Without doubt most Sojourners readers have an answer to the question: With whom do I form community? Indeed we could even say that all people of faithand probably most human beingscan name their community. It's an ominous gap not to be able to do so. Our communities may not conform to any blueprint, but we know we have them.
That's why we keep insisting in these pages that community comes in all kinds of shapes and sizes. I once knew two elderly shut-ins, longtime friends, both of whom lived alone. Every day they watched a religious program on television and as it ended each would offer a prayer for the other. They knew who formed their unique community.
The main requirement for community seems to be that the individual have a sense of forming part of a group, and that the group acknowledge that fact and act on it. A missionary from Africa once told me how they celebrated Communion in a young Christian community there. At Communion time members of the gathering would hurry from the altar with portions of the bread so that the sick would receive it at the same time as those present at the service. No doubt about membership in that community.
Why is community a near-universal experienceespecially for people of faith? One person put it this way: "Community is God's strategy for reaching the world." That's a neat way of saying that as communityrather than as individualswe model what God has in mind for humanity. Think of what community demands of us: commitment, selflessness, concern for the common good, humility, large doses of patience, forgiveness. These are New Creation values, the ones Jesus outlined in the Sermon on the Mount as his guidelines for God's reign among humans.
Community exemplifies living "as if"as if we are essentially relational beings; as if we can live together in peace; as if we can commit to something beyond ourselves; as if our faith journey is best done in company; as if our God is unity in Trinity, the ultimate model for all gatherings of humans.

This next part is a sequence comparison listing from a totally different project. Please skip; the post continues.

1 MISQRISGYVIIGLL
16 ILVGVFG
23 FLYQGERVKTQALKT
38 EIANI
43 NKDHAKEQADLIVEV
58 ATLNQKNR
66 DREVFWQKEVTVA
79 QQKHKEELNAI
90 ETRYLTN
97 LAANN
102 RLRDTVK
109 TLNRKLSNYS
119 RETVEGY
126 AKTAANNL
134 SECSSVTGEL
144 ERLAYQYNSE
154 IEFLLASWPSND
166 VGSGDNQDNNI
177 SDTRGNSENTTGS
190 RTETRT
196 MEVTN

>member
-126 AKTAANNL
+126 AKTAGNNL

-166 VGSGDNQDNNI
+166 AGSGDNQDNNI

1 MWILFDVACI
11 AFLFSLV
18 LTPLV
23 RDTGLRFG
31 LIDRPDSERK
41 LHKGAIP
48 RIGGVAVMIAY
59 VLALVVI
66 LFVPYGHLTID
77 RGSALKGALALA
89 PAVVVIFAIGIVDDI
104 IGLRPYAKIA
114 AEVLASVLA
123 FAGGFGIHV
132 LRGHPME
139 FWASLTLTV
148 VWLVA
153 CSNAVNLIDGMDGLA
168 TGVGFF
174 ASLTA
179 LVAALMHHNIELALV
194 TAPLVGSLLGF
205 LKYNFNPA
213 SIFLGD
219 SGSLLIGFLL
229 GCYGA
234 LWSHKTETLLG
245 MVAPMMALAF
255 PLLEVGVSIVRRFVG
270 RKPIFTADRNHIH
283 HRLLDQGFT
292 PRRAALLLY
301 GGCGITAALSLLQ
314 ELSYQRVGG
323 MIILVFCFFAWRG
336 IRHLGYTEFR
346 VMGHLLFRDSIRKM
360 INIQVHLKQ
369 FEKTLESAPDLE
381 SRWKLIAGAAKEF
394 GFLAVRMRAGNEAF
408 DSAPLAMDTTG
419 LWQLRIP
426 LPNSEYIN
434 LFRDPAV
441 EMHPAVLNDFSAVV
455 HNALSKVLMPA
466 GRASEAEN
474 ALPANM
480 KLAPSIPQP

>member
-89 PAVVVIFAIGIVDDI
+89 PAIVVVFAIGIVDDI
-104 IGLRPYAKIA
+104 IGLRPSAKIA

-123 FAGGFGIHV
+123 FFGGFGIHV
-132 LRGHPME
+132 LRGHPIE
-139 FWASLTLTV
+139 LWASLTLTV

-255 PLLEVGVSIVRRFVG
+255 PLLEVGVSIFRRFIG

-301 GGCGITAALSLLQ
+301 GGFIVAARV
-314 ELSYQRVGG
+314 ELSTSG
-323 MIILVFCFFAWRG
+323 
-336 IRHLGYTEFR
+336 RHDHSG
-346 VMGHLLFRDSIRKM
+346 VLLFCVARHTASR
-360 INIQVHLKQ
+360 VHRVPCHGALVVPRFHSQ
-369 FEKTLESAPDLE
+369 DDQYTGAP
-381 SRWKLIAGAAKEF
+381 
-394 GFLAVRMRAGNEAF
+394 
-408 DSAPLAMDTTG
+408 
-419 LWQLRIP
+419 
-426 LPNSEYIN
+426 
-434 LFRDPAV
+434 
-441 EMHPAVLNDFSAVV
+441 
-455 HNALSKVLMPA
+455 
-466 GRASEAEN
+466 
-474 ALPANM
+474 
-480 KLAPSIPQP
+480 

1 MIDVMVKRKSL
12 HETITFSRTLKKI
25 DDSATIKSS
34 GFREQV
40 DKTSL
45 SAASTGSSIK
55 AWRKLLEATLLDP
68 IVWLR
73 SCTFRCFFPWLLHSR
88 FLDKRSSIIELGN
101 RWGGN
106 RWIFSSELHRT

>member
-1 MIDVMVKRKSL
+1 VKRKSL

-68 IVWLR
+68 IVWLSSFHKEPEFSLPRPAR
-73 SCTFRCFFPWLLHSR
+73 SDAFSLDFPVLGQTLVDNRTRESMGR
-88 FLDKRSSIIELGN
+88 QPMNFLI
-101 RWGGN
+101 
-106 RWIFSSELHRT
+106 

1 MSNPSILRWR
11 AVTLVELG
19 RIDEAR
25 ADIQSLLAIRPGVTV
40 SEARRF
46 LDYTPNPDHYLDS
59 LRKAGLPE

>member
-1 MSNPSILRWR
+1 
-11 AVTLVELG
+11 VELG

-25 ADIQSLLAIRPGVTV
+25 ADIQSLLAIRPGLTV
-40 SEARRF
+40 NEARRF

Recently I saw an example of the wide possibilities that the experience of community offers, as well as a living out of these "as ifs." Throughout the last seven or eight months of his life, a dear friend gathered around his death bed members of all the communities that had enriched his life. These various communities thereby came to know the many facets of our friend's sojourn on earth.
As a lawyer he had a professional community; as a church-going Christian he had a worshiping community; his family formed another community, as did the group with whom he learned about spirituality and spiritual direction; his health care providers became a very important community for him as his life ebbed away.
What was equally remarkable about our friend was his way of engaging each of these communities in his dying process. Without dramatics he specifically asked us to walk with him consciously toward the unknown. He lived his way toward death allowing us to share each moment. His one request to all of us was a prayer that he not lose hope, that he not despair.
That gathering of communities experienced through their dying member a way of finishing this life "as if" there is life beyond death, "as if" there is a God who gathers us all home, "as if" we are destined for eternal happiness.
May all of us receiveand in our time givesuch a grace through our life in community.
Joe Nangle was outreach director at Sojourners when this article appeared.